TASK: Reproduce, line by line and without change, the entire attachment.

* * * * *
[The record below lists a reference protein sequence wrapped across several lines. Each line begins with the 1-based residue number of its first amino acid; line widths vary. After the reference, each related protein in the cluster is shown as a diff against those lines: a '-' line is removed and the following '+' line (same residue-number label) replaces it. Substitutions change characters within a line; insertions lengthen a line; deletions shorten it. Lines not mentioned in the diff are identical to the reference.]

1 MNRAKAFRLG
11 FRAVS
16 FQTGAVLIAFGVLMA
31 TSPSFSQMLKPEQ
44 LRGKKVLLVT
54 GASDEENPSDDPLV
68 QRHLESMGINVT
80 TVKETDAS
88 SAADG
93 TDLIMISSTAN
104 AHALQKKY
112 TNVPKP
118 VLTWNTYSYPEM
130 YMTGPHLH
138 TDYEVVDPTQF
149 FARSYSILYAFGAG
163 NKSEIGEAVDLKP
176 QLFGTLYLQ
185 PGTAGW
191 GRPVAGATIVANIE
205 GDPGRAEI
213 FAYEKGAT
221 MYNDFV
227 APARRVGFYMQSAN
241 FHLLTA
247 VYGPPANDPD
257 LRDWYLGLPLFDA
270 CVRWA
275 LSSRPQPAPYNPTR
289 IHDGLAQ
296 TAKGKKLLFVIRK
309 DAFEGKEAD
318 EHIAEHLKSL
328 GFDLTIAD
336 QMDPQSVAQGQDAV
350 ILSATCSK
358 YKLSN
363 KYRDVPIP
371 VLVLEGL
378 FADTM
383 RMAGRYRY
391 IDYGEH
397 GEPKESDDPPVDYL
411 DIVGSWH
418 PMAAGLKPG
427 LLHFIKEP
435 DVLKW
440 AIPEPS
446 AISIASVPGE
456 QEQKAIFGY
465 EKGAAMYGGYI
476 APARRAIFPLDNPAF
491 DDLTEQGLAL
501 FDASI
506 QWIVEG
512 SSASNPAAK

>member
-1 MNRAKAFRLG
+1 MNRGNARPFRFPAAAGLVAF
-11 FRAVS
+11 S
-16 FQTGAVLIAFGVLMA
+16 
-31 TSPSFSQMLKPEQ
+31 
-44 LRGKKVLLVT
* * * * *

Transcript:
[The record below lists a reference protein sequence wrapped across several lines. Each line begins with the 1-based residue number of its first amino acid; line widths vary. After the reference, each related protein in the cluster is shown as a diff against those lines: a '-' line is removed and the following '+' line (same residue-number label) replaces it. Substitutions change characters within a line; insertions lengthen a line; deletions shorten it. Lines not mentioned in the diff are identical to the reference.]

1 MNRAKAFRLG
11 FRAVS
16 FQTGAVLIAFGVLMA
31 TSPSFSQMLKPEQ
44 LRGKKVLLVT
54 GASDEENPSDDPLV
68 QRHLESMGINVT
80 TVKETDAS
88 SAADG
93 TDLIMISSTAN
104 AHALQKKY
112 TNVPKP
118 VLTWNTYSYPEM
130 YMTGPHLH
138 TDYEVVDPTQF
149 FARSYSILYAFGAG
163 NKSEIGEAVDLKP
176 QLFGTLYLQ
185 PGTAGW
191 GRPVAGATIVANIE
205 GDPGRAEI
213 FAYEKGAT
221 MYNDFV
227 APARRVGFYMQSAN
241 FHLLTA
247 VYGPPANDPD
257 LRDWYLGLPLFDA
270 CVRWA
275 LSSRPQPAPYNPTR
289 IHDGLAQ
296 TAKGKKLLFVIRK
309 DAFEGKEAD
318 EHIAEHLKSL
328 GFDLTIAD
336 QMDPQSVAQGQDAV
350 ILSATCSK
358 YKLSN
363 KYRDVPIP
371 VLVLEGL
378 FADTM
383 RMAGRYRY
391 IDYGEH
397 GEPKESDDPPVDYL
411 DIVGSWH
418 PMAAGLKPG
427 LLHFIKEP
435 DVLKW
440 AIPEPS
446 AISIASVPGE
456 QEQKAIFGY
465 EKGAAMYGGYI
476 APARRAIFPLDNPAF
491 DDLTEQGLAL
501 FDASI
506 QWIVEG
512 SSASNPAAK

>member
-1 MNRAKAFRLG
+1 MNRGNARPFRFPAAAGLVAF
-11 FRAVS
+11 S
-16 FQTGAVLIAFGVLMA
+16 
-31 TSPSFSQMLKPEQ
+31 
-44 LRGKKVLLVT